"The lyrical dissonance of this clip adds a layer to the song not present in either the words or instrumentals alone; while the lyrics are despondent, hopeless -- 'broken heroes,' 'no place left to hide,' -- the music sounds just the opposite -- not just hopeful, but triumphant.
"Together, they could indicate that things may seem now like it can never get better from here, but that in fact there is still hope, that the narrator and Wendy will someday 'get to that place where [they] really want to go' and 'walk in the sun,' no matter how bleak the future seems now."
So it's been more than a little while since I last posted about my favorite series in the entire world. But I read this interesting piece on Harry Potter. It's fairly short, so you should click through and read the whole thing, but the part that really made me think was this:
The biggest problem begins with that obnoxious Sorting Hat. Eagle-eyed readers will notice that every last one of the major heroic characters gets sorted into Gryffindor, the “brave” house. Nearly all of the villains get sorted into Slytherin, the “ambition” house.
Already you’ll notice that things are getting a little bit vague, as “ambition” is a substantially more nebulous concept than “hard work” or “cleverness.” Well, that or it simply comes packaged WITH all those other virtues. But the point is our heroes and villains all get lumped in together.
So, not only is bravery implied to be the best of all virtues, but it also apparently trumps intelligence or hard work. Fine, sure. We’ll just go with that. And we’ll also try to ignore the blatant violation of these sortings that occur over and over again through the series.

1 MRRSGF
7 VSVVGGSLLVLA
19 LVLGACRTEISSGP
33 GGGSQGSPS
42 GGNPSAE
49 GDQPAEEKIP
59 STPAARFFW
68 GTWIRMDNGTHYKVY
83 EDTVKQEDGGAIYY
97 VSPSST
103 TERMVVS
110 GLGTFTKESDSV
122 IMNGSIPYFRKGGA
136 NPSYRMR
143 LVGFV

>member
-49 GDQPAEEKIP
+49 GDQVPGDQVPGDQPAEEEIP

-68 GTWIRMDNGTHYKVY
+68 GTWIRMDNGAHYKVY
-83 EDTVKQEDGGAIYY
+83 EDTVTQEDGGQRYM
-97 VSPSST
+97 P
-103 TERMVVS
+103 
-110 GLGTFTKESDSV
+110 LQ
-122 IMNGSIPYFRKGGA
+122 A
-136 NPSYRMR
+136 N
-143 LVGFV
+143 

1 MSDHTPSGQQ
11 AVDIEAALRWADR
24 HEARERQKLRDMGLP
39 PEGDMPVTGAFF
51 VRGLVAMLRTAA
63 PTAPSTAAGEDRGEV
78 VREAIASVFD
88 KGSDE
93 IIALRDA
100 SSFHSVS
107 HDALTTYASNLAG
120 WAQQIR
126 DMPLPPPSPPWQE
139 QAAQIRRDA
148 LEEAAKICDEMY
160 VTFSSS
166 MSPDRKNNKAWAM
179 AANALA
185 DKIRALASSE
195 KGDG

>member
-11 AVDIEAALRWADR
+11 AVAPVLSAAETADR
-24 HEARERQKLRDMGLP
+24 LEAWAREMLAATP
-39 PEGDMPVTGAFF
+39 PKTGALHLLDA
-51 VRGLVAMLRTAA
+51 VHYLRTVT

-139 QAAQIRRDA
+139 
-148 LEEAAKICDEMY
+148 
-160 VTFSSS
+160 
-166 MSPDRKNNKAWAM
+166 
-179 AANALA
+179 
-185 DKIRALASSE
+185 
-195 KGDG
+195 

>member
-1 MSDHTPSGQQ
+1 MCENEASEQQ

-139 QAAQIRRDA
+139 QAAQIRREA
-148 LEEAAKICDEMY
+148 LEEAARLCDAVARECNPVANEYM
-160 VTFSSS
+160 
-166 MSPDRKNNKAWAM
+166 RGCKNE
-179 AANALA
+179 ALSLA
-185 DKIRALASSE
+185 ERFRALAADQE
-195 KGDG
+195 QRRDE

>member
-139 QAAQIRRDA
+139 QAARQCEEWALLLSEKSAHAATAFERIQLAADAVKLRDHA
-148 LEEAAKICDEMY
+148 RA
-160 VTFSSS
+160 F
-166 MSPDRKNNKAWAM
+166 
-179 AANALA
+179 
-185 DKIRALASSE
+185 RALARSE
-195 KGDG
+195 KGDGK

I get that this is just a way to make a “hero” house and a “villain” house. Normally I’d write this off as typical fantasy-movie simplicity. Lord of the Rings, Star Wars, and a host of others do the same thing; they create a group of cartoonish baddies to embody the opposition to our hero. We’re not meant to really question it. Evil is evil.
The problem with doing this in the Harry Potter universe is the books and movies are obsessively focused on tearing down the walls built by prejudice and groupthink.
So why, then, is it just like… totally cool to write off as bad every single person chosen to be in Slytherin House?
I mean, I know WHY. Slytherin students are constantly undermining their classmates, and adults who graduate from the house tend to go on to undermine the rest of the wizarding community. It’s stated as fact that no evil wizard ever walked the earth that WASN’T a member of the house at some point.
And there 'tis.
Assuming that the bolded part is correct—and I don't recall it ever being stated that baldly, although I'm not much of a HP scholar and, either way, it is the clear implication—it seems to me the real question here is one of cause-and-effect, or maybe chicken-and-egg: are these kids—and that's all they are, just little, little kids at the beginnging—inherently bad, or are they already lost causes...or does Slytherin itself cause them to all go over to the dark side? And if that's the case, how on earth could Dumbledore and all his predecessors possibly justify keeping the house around?
So Top Management is having a crisis because she's a writer and that's what creative people do.